Since the 1970s, our global population has been undergoing a (gradual) green revolution. People today understand that a modern lifestyle needs to either preserve or replenish the earth’s precious natural resources. The very same resources (air, water, sub-surface minerals) that only became threatened with the drive toward infinite economic growth and unchecked consumption.
Things I did as a “green” Canadian, back in the day, include making my own cleaning products, religiously switching off lights, unplugging my small appliances when not in use, and installing a programmable thermostat.
Meanwhile, Ugandans had been living their lives.
Traditional and modern life in Uganda has been green all along.
The Real Uganda offers 2 – 12 week locally-led communty-based volunteer programs.
11 ways life in Uganda is naturally (culturally?) green:
1. Most of the food we eat is grown at home, or within a few kilometres of where we consume it. We don’t eat meat everyday. We eat almost no processed food. We eat fresh, requiring little refrigeration. All food scraps are thrown directly into the garden, or given to the local neighbourhood livestock farmer for feed.
2. Ice in our drinks? What’s that? Ugandans even request warm beer!
3. Everything, and I mean everything, is fixed, re-used or handed down. Shoes are re-soled and stitched, trousers and sauce pans are patched, mobile phones are passed around, jerrycans are re-purposed:
Almost nothing ends up in a landfill.
4. We hand-make many basic household items: bricks, baskets, mats, brooms, toys. We steam our food in banana leaves. Grass thatched roofing has a certain panache. No need for imports made by machine on other continents (colourful washbasins, notwithstanding).
5. Speaking of washing, it’s all done by hand, in cold water, and hung out in the sun to dry.
6. Speaking of clothing, our markets do a bustling trade in high-quality second hand items for the whole family!
7. Our sun shines 12 hours a day, pretty much year round. You won’t see any Ugandan using electric lights until after dark. Life goes on as the room slowly gets darker and darker and darker…
8. A sizeable majority of Ugandans don’t have indoor running water. Water is fiercely conserved. Bathing and dishes are done in shallow basins with only a few litres of water.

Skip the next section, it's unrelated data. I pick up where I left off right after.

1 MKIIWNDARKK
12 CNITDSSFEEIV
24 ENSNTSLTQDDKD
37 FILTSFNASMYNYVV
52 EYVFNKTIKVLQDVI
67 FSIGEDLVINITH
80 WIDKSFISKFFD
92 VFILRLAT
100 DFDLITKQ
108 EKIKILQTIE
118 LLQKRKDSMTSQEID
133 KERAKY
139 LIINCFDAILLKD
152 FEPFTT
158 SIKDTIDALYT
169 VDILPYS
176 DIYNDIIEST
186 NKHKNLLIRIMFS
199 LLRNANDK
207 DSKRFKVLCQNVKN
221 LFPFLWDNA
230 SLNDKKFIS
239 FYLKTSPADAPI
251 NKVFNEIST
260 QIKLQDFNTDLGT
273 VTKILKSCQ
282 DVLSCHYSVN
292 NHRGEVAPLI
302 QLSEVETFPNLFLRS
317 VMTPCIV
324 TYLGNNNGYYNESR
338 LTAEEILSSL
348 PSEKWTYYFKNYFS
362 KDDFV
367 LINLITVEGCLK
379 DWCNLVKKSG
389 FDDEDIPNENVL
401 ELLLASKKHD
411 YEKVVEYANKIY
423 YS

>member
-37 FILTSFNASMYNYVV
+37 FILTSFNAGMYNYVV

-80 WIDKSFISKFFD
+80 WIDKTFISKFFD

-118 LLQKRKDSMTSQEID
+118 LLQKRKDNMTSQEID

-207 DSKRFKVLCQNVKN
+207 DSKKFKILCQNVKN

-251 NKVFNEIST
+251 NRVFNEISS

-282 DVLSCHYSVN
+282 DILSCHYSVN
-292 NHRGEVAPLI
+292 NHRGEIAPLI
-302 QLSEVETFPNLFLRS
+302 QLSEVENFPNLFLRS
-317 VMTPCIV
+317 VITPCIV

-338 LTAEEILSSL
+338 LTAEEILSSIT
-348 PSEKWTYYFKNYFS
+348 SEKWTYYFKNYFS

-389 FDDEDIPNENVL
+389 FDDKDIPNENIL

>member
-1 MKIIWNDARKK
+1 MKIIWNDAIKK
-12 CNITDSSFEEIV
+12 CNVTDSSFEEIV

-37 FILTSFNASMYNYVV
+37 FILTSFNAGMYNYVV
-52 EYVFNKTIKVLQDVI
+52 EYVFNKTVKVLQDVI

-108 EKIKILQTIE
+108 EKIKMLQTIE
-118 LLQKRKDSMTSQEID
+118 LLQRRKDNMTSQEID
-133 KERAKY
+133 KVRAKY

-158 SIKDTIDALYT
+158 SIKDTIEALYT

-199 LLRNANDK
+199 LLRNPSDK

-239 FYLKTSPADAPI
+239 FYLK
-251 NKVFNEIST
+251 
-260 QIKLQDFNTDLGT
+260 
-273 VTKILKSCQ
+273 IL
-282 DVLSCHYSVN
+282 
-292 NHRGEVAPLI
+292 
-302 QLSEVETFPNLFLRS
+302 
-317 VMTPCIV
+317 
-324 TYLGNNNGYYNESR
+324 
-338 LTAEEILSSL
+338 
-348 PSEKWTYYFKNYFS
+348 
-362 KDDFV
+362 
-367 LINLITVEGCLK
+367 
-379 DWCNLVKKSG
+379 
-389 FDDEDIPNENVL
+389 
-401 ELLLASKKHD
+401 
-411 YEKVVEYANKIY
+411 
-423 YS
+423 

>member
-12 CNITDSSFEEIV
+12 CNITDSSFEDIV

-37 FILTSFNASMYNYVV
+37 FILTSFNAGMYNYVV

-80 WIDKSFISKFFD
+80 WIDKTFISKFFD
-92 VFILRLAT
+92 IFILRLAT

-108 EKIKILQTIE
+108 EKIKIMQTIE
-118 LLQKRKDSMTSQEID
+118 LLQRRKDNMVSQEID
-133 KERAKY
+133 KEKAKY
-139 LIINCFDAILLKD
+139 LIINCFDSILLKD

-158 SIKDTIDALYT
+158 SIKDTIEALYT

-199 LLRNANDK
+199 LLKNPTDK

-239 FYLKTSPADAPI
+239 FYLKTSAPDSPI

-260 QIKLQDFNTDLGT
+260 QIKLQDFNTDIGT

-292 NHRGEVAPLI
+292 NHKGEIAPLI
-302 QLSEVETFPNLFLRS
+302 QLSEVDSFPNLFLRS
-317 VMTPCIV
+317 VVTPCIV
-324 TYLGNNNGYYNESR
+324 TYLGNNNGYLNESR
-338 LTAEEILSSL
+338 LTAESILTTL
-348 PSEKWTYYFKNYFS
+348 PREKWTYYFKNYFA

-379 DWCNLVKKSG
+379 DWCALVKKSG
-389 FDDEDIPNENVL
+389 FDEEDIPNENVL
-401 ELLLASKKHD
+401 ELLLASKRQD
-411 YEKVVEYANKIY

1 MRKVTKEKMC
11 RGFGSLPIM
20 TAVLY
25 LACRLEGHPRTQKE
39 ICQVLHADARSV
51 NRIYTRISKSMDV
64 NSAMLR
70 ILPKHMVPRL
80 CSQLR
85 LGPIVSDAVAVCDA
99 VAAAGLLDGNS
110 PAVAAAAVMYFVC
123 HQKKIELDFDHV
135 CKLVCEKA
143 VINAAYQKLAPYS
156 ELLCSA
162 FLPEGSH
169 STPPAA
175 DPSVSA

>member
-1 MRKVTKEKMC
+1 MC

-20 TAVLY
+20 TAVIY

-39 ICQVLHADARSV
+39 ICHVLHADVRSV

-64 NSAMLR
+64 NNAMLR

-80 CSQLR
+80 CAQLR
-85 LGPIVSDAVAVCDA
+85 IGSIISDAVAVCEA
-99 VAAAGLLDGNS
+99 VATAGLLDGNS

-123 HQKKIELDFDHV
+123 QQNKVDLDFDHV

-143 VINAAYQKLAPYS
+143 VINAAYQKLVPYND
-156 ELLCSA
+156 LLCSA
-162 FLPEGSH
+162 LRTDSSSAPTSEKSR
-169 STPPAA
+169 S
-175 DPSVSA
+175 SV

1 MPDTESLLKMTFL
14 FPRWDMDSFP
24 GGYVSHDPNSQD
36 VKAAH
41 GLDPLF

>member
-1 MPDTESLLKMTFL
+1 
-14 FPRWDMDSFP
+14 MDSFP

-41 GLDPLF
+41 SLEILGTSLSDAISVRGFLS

9. All that food we grow in our gardens? It’s rain watered. Many homes harvest rain water from their roof-tops (myself, included). Uganda’s vast network of urban and rural unpaved roads allows rain water to be largely absorbed in place, rather than lost to run-off.
I have a friend who washes his eggs before boiling them. He boils them in the same water he uses for his tea! Cheap? Yes. Green? Most definitely!
10. Ugandans walk, bike, carpool and use public transport. One of my favourite pastimes is counting how many school kids can squeeze onto a bodaboda (motorcycle) at one time. You almost never see a lone Ugandan in a car. Taxis are famously over-loaded.
11. We are going solar. As Uganda rapidly develops, many upcountry homes and national park lodges are being built with solar lighting and water heaters. The technologies are finally becoming affordable enough for us to bypass the electrical grid altogether!
No time to volunteer? Help The Real Uganda give practical and transformative skills to young Ugandan women.
Many of you reading this have been to or are living in Uganda. What can you add to this list? Comments are open below.
Having said all this, I’m not gonna lie to you. Uganda is falling into a few unsustainable economic development traps. We burn our plastic rubbish which makes our switch from glass to plastic soda bottles especially worrying. Our emerging middle-class has a weakness for huge, gas guzzling, air conditioned private vehicles. What of our growing dependence on charcoal for cooking?
The next 20 years will be interesting as Uganda grows it’s middle class, attracts outside investment, and begins to shift from rural to urban living. Let me hope quasi-ethical corporate marketing, promoting “must-have” luxury items to the nouveau riche, doesn’t result in Ugandans forgetting their green roots!